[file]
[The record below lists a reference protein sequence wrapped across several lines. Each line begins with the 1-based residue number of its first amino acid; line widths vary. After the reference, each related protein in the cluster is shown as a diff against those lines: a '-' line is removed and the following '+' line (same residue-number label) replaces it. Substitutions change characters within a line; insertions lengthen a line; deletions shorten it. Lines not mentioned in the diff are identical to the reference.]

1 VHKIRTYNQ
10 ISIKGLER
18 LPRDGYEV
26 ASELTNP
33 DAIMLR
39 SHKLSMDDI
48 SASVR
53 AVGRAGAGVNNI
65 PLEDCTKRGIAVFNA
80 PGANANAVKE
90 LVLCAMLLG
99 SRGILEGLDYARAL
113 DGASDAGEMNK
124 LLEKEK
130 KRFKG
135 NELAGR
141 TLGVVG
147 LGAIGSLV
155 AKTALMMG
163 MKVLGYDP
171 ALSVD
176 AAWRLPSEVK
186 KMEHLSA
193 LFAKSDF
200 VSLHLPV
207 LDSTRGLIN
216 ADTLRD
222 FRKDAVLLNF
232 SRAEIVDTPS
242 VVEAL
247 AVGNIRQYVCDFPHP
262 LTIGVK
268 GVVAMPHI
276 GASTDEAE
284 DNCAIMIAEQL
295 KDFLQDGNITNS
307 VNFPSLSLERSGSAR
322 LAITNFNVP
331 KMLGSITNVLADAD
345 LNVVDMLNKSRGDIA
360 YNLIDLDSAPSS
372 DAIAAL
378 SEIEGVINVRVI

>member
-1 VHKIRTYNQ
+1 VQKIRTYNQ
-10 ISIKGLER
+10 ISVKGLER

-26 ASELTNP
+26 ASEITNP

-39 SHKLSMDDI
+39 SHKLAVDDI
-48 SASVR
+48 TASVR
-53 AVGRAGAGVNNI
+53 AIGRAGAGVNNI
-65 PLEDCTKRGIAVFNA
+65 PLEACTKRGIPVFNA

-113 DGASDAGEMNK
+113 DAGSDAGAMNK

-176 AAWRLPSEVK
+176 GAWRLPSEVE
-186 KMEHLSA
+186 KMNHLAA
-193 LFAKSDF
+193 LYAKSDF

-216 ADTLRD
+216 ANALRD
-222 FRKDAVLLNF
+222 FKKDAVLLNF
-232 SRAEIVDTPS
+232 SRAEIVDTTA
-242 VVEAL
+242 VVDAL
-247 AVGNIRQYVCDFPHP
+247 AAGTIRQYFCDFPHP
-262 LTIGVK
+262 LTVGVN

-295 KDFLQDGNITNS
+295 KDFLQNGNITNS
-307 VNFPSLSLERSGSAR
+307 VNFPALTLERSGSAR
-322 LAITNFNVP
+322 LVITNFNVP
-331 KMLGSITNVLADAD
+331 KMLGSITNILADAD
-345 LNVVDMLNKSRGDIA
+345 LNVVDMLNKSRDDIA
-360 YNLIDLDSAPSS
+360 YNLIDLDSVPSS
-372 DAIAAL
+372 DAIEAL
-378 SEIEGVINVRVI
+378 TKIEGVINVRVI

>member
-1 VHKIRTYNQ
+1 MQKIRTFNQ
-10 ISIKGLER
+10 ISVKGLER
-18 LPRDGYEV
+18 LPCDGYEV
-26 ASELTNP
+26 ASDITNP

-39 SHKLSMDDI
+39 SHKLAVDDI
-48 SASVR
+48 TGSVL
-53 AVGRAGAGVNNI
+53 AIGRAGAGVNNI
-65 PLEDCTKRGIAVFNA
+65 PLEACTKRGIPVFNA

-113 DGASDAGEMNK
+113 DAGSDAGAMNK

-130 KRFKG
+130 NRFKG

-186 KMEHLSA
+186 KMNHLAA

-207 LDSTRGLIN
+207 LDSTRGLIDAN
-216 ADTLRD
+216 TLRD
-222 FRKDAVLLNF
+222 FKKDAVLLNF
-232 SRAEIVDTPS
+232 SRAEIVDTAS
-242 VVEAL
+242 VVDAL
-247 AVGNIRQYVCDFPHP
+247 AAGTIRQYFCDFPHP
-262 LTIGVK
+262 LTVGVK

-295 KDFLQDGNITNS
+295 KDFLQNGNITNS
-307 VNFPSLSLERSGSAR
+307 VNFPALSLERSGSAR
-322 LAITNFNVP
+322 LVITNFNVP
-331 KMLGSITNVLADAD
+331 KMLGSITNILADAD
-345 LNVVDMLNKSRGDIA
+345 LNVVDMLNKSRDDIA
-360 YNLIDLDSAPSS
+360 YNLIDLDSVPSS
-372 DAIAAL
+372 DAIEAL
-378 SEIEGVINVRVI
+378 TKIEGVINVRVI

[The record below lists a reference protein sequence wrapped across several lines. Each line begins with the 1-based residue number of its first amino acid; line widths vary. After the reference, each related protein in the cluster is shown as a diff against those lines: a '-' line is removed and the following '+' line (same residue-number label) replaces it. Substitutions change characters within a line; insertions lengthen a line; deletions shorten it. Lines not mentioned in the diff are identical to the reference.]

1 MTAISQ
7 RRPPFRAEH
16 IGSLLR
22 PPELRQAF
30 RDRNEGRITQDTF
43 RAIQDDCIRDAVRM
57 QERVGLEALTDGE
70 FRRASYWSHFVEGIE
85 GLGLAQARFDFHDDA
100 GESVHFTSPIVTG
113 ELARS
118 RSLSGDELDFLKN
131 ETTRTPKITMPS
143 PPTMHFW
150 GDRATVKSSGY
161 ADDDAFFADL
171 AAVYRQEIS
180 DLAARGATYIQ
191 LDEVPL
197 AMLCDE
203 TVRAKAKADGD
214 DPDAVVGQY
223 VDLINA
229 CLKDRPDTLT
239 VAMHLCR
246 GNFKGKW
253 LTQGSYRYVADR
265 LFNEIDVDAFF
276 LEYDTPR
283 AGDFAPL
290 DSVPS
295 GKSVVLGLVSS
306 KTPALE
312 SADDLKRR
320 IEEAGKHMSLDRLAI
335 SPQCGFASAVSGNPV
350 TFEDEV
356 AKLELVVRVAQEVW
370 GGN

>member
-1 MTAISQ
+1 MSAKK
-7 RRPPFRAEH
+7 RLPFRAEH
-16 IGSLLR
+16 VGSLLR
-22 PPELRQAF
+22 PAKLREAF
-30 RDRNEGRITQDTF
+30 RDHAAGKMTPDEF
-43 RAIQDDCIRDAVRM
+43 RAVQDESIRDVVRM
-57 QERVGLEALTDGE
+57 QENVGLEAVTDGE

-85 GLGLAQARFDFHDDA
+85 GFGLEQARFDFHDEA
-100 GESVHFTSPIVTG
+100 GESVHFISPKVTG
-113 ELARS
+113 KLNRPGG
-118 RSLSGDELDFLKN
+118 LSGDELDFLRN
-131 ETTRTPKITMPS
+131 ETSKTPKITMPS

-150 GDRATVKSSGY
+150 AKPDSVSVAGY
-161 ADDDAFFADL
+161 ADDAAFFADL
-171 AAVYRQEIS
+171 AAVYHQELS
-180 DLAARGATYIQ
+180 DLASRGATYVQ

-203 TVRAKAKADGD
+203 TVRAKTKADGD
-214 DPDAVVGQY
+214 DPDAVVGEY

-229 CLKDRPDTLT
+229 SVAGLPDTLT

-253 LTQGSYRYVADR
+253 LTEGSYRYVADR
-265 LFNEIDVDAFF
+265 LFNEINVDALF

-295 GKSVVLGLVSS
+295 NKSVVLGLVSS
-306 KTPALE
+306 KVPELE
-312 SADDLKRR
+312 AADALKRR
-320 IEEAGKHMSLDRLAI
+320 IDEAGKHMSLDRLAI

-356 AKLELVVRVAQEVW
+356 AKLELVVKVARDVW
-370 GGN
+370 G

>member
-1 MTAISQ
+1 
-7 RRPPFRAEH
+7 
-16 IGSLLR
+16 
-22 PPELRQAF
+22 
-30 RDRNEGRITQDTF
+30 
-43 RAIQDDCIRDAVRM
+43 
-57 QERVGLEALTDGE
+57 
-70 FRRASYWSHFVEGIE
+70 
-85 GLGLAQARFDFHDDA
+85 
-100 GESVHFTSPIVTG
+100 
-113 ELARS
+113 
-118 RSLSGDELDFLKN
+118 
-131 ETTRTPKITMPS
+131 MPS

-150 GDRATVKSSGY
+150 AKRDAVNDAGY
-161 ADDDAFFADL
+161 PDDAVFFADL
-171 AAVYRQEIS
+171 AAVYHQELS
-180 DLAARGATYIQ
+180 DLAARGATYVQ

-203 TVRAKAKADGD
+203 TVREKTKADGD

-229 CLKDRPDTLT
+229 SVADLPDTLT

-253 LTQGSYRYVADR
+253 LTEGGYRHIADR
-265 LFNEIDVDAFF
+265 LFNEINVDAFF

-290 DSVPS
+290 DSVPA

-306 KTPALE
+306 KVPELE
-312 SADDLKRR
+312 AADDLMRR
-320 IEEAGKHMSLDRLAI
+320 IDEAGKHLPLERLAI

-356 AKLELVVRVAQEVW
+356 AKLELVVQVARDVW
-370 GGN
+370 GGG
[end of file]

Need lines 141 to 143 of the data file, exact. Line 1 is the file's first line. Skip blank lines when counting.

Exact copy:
-345 LNVVDMLNKSRGDIA
+345 LNVVDMLNKSRDDIA
-360 YNLIDLDSAPSS